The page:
Saturday, March 16, 2013
Saturday Morning Cult-TV Blogging: The Herculoids: "Sarko the Arkman"
“Sarko the Arkman” is another episode of The 1960s Hanna-Barbera animated series The Herculoids that reveals the series’ basis for storytelling: the works of Edgar Rice Burroughs, particularly the Tarzan stories.
In this tale, an alien scientist called Sarko lands on unspoiled Azmot and captures the powerful primate creature Igoo, as well as Tundro, and Zandor’s son, Dorno. Almost immediately, Zandor responds, taking the dragon Zok to the stars to retrieve the abducted Herculoids from the planet Zodan.
Like the pirate villains featured in last week’s opening episode, Sarko (or “Arko” as all the characters call him) boasts some undisclosed previous relationship with Zandor. He notes, for example, that he has been warned never to return to Azmot. The precise nature of their relationship, is, however, left unexplored. Were they enemies in a galactic war? Allies?
This week’s episode contains two specific moments which recall the adventures of Tarzan. In the first, Zandor bounces from one jungle vine to the other, recalling the trademark image of Tarzan swinging from such vines since time immemorial. No animal yell, alas, is evident.
The second Tarzan-inspired image is of a technologically-advanced non-native traveling to a wild ecosphere (think of an American zoo-keeper or hunter on safari in Africa) to capture and bring the wildlife back to his own world.
Sarko is a plunderer of the natural environment, and again, is contextualized in terms of his technology. He has the power to immobilize the local wild-life, as well as the interplanetary transportation to bring them back to his civilization. Late in the program, we see what happens to “animals” such as Igoo and Tundro when taken out of their natural habitat and made slaves in the “first world:” they are put in cages for display.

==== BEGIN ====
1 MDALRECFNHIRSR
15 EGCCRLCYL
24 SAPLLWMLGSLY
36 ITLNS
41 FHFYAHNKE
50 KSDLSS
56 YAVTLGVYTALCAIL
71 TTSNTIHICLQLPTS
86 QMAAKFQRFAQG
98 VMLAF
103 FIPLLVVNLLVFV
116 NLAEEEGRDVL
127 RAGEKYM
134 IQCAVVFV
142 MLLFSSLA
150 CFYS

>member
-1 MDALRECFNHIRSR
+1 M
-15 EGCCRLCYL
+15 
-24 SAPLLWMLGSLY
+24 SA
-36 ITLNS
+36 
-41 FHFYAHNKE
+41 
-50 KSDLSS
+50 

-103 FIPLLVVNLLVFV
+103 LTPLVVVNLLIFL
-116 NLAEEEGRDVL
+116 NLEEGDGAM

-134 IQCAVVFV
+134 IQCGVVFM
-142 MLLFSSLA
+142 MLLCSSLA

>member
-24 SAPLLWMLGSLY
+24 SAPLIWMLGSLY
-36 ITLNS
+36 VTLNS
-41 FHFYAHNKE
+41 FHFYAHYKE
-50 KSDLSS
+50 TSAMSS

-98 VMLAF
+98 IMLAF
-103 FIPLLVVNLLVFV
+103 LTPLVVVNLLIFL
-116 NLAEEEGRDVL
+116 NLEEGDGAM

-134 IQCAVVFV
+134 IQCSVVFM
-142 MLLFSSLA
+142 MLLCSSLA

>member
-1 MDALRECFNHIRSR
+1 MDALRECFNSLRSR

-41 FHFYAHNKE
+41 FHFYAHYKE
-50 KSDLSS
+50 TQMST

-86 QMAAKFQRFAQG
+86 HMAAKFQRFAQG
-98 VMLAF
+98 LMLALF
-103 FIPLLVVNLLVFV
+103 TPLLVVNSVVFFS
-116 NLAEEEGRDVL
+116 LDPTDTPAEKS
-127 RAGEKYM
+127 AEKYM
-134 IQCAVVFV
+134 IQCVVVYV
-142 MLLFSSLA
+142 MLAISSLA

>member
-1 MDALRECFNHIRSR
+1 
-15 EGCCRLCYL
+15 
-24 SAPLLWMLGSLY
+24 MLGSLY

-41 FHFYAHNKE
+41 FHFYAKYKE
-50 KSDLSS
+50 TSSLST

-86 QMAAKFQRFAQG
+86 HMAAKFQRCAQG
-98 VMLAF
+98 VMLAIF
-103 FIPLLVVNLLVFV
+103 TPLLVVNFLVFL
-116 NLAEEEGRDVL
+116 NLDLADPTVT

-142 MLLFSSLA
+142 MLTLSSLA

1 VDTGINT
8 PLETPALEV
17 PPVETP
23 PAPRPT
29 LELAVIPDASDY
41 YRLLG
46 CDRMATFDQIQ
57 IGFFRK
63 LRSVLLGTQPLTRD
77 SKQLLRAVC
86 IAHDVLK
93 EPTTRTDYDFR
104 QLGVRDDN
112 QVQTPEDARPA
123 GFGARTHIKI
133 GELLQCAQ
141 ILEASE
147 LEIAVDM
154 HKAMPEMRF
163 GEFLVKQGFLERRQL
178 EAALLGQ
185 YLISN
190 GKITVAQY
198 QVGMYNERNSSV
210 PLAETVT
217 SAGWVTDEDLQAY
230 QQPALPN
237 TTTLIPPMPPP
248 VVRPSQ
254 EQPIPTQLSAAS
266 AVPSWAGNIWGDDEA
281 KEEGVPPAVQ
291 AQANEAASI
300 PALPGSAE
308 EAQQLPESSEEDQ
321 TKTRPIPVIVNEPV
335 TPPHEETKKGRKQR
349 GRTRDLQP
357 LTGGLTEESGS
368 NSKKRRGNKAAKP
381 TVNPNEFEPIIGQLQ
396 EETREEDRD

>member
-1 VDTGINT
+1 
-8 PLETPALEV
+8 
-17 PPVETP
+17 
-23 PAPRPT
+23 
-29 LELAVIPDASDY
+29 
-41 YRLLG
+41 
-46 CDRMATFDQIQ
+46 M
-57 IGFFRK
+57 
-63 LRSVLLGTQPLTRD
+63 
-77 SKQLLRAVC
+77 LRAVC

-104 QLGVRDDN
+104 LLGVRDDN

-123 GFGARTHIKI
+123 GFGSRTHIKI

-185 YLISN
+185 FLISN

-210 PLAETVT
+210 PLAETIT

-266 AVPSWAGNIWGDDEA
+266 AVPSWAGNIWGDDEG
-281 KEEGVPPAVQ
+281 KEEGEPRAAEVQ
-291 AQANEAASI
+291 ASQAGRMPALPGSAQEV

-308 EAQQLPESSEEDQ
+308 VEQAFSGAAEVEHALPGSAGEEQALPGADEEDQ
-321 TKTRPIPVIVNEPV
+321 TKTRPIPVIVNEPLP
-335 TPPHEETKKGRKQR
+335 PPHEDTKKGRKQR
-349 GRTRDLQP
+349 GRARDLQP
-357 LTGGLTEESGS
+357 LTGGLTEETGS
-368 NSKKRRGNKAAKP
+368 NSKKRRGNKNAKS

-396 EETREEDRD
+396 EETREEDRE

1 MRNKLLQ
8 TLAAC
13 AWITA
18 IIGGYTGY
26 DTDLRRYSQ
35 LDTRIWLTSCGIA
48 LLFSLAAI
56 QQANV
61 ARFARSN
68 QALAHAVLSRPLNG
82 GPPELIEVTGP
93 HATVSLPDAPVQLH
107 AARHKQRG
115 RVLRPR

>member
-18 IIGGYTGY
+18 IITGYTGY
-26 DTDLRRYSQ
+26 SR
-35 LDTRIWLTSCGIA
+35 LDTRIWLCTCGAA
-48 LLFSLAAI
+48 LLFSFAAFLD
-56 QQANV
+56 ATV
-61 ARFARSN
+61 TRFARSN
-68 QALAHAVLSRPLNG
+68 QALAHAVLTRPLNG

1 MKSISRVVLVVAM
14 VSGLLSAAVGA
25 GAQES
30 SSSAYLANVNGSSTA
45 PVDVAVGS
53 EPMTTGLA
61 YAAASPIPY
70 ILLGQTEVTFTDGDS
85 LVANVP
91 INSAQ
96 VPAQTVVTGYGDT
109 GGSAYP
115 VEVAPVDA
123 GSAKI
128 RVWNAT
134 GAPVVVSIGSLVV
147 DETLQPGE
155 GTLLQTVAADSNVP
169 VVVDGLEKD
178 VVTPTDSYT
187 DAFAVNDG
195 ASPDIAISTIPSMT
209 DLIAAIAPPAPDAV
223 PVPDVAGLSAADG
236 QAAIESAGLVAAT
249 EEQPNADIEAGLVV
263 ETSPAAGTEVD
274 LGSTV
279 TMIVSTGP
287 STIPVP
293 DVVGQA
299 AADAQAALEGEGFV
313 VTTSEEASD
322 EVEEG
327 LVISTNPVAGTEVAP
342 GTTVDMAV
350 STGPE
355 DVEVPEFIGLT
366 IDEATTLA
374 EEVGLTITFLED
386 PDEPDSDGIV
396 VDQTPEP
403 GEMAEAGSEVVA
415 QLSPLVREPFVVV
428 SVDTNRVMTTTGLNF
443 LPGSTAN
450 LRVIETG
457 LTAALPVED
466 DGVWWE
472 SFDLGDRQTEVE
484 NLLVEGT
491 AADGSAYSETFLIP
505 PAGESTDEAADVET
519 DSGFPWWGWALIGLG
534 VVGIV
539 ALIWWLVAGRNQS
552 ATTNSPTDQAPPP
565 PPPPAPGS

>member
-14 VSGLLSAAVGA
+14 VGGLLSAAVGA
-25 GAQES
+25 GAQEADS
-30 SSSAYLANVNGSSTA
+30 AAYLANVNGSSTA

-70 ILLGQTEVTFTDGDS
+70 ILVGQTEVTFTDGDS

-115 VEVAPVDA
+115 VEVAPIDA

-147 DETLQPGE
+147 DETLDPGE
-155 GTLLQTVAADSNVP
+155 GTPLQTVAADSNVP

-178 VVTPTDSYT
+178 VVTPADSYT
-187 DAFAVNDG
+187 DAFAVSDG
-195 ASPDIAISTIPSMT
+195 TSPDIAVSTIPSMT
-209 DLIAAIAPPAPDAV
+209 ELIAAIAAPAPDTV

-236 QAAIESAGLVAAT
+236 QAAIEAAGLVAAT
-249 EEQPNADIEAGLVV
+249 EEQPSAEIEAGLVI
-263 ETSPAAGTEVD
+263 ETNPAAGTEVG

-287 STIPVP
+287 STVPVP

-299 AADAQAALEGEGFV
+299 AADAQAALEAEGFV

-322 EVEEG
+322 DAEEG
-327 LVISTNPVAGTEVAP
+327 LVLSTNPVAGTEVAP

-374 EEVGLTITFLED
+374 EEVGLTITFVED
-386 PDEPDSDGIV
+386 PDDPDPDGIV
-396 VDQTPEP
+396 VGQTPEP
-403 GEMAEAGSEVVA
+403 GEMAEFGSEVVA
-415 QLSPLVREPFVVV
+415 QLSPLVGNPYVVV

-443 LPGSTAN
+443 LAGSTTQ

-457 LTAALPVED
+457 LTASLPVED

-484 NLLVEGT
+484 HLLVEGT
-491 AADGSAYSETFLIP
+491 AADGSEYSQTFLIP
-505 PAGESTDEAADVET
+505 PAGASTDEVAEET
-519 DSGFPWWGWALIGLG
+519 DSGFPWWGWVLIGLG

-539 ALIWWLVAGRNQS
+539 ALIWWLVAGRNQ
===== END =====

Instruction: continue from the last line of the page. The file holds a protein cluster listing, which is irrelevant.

Basically, “Sarko the Arkman” re-states The Herculoids’ thesis, which is that Azmot should remain free and unspoiled for those who live there, while those living in the galaxy’s technological space age must stay away, or risk Zandor’s mighty wrath.
Uniquely, Zandor is fully capable of piloting a starship, as we see this week when he commandeers Sarko’s Ark. It would have been nice to see some of the character’s background information filled in a little bit. Where did he learn this skill? Why did he forsake all aspects of technology for a life on Azmot?
Again, it would be incredibly cool if a screenwriter wrote a Herculoids movie that filled in all these details, and remembered to glean inspiration and metaphors from the works of Burroughs.
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